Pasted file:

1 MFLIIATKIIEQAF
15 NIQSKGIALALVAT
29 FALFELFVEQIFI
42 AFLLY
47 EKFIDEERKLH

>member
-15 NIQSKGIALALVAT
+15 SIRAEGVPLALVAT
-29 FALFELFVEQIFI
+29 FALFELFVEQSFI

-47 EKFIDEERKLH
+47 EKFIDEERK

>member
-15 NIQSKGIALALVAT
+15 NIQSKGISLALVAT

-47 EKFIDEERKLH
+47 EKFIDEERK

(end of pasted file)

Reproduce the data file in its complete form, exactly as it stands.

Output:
1 MFLIIATKIIEQAF
15 NIQSKGIALALVAT
29 FALFELFVEQIFI
42 AFLLY
47 EKFIDEERKLH

>member
-15 NIQSKGIALALVAT
+15 SIRAEGVPLALVAT
-29 FALFELFVEQIFI
+29 FALFELFVEQSFI

-47 EKFIDEERKLH
+47 EKFIDEERK

>member
-15 NIQSKGIALALVAT
+15 NIQSKGISLALVAT

-47 EKFIDEERKLH
+47 EKFIDEERK